Spiked with heavy cream and rum, this egg-enriched pudding makes a decadent end to any meal.
Caramel Apple Strata
Eggs help to soften and bind this sweet, cinnamon and nutmeg scented strata.
Classic Lemon Souffle
Eggs are at their classic best when whipped for a lemon souffle.
This chocolate souffle is intensely chocolatey without going over the top.
Dutch Baby Pancake
This floppy, oversized pancake gets browned in the oven instead of on the stovetop.
This classic French dessert is known for its cracked sugar top - but the eggy custard below is just as important.
Grape Nuts Pudding
Eggs, milk, and Grape Nuts cereal combine in this unusual, creamy and sweet dessert.
Breakfast burritos combine scrambled eggs with other traditional fixings for a delicious breakfast-meets-dinner dish.
Doro Watt, a chicken stew with hardboiled eggs, is one of Ethiopia's best known dishes.
Spaghetti alla Carbonara
Eggs get mixed into a thick sauce with other savory ingredients before getting tossed with spaghetti.
Greek Easter Bread
This braided bread has whole, hardboiled eggs baked right into the top.
Route 7 Salad Nicoise
This classic, veggie-packed composed salad gets a punch of protein from hardboiled eggs and tuna.
Baked Eggs with Feta
These baked eggs are flavored with fresh tomato and spiked with salty feta.
Egg-and-Spinach-Stuffed Meat Loaf
Dress up traditional meatloaf by hiding a beautiful layer of spinach and hardboiled egg inside.
Scrambled Eggs with Truffles
Scrambled eggs get an upgrade when flavored with shaved truffles.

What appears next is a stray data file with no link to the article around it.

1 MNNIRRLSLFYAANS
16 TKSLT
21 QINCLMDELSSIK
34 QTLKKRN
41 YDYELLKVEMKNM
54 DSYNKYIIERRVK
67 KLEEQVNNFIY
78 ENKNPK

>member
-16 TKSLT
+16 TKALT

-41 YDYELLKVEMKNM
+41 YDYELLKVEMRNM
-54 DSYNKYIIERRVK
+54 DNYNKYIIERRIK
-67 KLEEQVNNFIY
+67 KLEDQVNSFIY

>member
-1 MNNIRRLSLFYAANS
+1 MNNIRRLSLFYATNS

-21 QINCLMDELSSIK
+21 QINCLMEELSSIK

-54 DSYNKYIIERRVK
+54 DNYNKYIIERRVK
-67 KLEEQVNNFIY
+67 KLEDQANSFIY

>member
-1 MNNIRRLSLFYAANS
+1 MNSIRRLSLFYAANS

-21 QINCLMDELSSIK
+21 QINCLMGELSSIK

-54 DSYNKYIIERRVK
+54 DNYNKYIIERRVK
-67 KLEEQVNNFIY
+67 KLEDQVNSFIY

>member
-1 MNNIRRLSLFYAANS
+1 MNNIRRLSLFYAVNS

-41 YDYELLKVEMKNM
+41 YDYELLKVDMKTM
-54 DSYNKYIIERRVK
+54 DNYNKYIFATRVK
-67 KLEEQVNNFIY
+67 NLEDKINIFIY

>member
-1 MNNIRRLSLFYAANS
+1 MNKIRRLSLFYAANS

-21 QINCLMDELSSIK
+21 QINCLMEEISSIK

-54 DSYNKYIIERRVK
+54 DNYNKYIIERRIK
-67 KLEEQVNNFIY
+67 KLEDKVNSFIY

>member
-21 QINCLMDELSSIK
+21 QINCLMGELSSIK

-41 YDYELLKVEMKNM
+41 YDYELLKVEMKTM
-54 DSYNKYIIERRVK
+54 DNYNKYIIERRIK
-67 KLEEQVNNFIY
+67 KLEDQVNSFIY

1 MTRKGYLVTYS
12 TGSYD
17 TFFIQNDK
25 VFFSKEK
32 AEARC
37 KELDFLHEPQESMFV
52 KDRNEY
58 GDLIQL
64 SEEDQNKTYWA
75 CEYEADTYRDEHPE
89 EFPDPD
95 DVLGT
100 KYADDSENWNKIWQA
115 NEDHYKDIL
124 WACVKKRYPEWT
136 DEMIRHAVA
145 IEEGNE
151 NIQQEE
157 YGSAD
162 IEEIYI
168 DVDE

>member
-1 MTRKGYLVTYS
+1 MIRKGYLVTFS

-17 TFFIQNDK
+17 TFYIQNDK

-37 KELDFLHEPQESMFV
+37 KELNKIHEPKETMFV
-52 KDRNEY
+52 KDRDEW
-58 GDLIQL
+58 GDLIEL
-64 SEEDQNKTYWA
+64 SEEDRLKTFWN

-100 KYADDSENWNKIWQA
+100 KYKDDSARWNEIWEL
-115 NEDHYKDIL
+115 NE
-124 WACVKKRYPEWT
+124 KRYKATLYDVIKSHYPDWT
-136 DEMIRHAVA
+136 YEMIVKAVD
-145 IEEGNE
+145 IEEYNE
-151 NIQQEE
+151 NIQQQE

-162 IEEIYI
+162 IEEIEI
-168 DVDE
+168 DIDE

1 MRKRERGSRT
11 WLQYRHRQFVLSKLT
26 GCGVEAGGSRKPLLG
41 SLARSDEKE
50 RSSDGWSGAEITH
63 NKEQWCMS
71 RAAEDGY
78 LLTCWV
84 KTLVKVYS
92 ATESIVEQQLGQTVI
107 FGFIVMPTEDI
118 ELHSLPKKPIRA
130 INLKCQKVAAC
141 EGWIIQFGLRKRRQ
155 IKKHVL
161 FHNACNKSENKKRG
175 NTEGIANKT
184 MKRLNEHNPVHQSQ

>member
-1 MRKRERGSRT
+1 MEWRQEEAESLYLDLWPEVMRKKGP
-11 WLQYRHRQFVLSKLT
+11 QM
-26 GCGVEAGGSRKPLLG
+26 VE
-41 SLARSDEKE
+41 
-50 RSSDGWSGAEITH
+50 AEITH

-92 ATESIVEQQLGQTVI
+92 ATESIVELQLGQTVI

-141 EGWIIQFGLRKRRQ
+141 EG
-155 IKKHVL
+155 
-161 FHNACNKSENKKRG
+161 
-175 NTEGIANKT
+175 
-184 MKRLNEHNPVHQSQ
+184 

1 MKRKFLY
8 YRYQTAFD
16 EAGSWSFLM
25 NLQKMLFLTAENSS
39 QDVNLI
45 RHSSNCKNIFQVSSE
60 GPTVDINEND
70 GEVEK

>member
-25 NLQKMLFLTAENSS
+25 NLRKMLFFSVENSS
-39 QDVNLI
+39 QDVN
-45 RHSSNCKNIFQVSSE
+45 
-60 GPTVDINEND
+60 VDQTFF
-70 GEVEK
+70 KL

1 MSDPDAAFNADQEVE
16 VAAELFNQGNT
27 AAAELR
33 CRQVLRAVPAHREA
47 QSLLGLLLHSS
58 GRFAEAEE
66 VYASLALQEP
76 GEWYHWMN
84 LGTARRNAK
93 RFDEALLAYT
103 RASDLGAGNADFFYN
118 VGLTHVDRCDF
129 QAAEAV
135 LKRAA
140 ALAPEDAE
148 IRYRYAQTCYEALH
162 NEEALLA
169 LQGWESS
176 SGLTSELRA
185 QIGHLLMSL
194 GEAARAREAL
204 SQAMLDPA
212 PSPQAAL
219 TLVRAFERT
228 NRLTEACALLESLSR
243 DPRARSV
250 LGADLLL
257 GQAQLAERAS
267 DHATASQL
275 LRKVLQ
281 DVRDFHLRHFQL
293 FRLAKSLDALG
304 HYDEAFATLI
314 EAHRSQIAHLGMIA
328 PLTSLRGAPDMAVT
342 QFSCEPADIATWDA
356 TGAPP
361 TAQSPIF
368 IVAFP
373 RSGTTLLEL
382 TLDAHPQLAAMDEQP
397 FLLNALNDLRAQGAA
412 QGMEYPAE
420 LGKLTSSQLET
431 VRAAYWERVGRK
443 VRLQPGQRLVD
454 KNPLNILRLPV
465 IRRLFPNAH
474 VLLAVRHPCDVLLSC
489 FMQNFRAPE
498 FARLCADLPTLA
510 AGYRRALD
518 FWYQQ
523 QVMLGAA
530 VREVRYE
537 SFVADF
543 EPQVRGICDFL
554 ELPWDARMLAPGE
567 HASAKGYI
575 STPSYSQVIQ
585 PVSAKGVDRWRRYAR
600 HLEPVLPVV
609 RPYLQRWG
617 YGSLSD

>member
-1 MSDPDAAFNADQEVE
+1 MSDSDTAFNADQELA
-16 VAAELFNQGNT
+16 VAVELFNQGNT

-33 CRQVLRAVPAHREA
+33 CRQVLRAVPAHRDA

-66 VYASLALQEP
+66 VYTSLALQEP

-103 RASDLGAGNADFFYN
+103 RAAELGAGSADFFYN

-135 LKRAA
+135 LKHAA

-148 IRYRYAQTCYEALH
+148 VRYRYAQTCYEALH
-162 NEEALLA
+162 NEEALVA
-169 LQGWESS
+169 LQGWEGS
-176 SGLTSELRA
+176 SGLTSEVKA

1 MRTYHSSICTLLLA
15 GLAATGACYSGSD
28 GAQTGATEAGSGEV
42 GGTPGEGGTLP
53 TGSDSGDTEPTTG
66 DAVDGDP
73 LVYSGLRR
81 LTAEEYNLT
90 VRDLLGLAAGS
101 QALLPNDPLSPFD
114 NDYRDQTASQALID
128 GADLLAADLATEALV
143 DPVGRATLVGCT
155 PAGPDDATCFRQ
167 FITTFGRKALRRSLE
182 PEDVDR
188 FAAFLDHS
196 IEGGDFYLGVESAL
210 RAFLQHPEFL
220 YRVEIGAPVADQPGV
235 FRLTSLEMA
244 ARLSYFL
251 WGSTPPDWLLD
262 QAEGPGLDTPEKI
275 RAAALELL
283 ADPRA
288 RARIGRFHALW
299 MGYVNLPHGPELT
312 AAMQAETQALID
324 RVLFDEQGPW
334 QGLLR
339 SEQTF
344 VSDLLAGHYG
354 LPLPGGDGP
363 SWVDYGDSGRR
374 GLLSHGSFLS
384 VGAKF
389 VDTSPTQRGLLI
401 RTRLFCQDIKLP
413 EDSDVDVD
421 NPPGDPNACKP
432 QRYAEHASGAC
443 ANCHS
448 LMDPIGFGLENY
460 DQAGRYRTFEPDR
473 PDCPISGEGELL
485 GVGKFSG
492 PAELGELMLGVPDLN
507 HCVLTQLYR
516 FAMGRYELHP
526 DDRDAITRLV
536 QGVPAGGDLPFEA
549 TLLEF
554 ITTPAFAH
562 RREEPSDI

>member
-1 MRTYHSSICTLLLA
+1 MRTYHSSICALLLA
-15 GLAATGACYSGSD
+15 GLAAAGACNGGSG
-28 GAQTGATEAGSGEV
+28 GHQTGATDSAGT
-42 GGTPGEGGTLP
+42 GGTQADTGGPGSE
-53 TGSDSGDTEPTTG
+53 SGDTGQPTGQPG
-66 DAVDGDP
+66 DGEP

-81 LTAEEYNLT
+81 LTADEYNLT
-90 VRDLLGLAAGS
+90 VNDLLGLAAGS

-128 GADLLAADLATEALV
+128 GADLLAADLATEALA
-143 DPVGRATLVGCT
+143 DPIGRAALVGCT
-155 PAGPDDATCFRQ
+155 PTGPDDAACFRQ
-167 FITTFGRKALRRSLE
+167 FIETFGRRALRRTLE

Tortilla Espanola (Classic Spanish Potato Frittata)
This simple Spanish egg dish is filled with potato, prosciutto, and peppers.
Deviled Eggs with Smoked Trout
Make this classic hors d'oeuvre even more special by topping it with smoked trout and smoked paprika.
Knife and Fork Egg Salad Sandwiches with Chives
These thick, open-faced sandwiches are piled high with creamy egg salad and spicy chives.
Homemade mayonnaise is so gratifying to make - all it takes is some egg, some oil, and a constant, steady whisk.
Shakshuka (Eggs Poached in Tomato Sauce)
This North African egg and tomato dish is popular throughout Israel and, increasingly, in the United States too.
Top this dish of fried tortillas, eggs, and cheese with freshly made salsa.
Classic Scotch Egg
What could be more satisfying than a hard boiled egg that gets encased in sausage and bread crumbs, then deep fried?
The Jewish version of French toast is delicious on Passover and year round.
This mix of absinthe, whiskey and simple syrup gets its frothy top from whipped eggwhite.
This sweet, effervescent drink mixes egg white with vodka and floral St. Germain.
Coquito Puerto Rican Eggnog
The Puerto Rican version of eggnog, called coquito, flavors the eggy drink with coconut.
Tom and Jerry
Serve this egg-enriched, sweet and spicy cognac punch during the winter holidays.
Leah Koenig is a freelance writer and author of The Hadassah Everyday Cookbook: Daily Meals for the Contemporary Jewish Kitchen.